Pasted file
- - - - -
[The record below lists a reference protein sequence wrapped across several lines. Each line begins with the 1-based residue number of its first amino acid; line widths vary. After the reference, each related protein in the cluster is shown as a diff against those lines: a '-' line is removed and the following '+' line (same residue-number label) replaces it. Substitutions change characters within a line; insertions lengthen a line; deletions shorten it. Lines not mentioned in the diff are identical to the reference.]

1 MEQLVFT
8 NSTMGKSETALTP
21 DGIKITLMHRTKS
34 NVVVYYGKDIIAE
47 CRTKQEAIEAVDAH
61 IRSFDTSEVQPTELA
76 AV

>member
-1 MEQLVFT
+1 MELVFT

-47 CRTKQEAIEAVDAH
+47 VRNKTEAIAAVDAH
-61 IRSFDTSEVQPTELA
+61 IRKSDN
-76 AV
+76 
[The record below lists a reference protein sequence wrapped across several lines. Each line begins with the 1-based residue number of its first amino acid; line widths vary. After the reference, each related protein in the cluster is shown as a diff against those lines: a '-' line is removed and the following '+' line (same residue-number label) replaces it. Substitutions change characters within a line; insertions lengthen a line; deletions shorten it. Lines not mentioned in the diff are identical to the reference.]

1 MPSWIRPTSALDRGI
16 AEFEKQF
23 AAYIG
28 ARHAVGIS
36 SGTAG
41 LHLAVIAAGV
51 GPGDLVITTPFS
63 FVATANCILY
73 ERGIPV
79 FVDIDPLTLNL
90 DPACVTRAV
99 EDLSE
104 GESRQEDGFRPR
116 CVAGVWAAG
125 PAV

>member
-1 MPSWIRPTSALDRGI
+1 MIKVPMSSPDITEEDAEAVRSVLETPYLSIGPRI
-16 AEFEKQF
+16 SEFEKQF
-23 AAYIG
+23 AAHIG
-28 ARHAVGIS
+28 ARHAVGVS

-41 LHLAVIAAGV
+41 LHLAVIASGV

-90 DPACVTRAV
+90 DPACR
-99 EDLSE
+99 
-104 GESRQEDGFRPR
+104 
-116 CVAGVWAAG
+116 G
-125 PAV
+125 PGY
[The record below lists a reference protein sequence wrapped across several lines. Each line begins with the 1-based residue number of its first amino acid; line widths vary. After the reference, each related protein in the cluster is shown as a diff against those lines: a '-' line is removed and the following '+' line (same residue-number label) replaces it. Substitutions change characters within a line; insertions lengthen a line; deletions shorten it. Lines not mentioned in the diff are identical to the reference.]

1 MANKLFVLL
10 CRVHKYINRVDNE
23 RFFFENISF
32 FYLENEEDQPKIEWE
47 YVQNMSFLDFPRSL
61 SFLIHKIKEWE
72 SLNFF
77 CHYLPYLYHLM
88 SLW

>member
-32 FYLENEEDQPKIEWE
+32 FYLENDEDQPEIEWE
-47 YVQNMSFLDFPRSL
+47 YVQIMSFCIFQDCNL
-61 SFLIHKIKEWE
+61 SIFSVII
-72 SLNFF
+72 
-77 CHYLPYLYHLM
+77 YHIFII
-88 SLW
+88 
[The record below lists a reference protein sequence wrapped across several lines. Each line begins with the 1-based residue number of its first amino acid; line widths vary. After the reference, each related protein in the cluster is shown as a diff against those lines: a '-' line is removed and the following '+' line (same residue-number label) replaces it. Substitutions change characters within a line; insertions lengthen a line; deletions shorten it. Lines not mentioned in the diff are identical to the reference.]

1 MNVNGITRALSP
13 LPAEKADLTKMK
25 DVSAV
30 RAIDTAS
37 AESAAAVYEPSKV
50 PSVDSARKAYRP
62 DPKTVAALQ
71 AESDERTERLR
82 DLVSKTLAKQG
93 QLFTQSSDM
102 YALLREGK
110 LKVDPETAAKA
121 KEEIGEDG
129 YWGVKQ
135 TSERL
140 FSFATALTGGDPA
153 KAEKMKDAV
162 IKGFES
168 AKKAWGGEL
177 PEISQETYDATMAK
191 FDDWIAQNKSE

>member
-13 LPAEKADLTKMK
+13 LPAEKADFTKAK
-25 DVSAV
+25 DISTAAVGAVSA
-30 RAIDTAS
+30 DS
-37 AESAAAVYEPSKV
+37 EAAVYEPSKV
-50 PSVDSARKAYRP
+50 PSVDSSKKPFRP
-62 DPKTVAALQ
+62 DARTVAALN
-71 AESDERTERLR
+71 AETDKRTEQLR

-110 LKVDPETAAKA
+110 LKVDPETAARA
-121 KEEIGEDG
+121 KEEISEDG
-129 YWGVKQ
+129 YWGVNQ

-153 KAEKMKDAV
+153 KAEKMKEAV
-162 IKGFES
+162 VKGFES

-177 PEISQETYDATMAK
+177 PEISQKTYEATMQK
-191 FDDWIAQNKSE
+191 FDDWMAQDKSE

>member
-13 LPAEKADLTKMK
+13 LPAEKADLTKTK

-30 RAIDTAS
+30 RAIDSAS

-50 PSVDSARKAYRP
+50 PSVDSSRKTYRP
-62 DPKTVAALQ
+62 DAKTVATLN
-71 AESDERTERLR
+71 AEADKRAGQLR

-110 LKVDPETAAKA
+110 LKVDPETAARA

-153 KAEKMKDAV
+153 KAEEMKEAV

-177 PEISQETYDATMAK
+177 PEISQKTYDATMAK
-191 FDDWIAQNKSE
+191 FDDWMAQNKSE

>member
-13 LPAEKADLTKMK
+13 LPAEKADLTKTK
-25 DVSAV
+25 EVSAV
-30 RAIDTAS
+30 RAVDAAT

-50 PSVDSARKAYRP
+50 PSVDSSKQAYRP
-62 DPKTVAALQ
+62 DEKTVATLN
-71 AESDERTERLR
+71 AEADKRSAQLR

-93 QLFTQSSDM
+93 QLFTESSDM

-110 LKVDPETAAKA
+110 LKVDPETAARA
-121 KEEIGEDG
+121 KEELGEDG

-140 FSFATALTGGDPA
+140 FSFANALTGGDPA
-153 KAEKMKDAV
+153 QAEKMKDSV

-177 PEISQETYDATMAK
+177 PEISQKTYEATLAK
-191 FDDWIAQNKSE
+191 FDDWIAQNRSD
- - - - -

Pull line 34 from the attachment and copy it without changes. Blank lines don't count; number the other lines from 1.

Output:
>member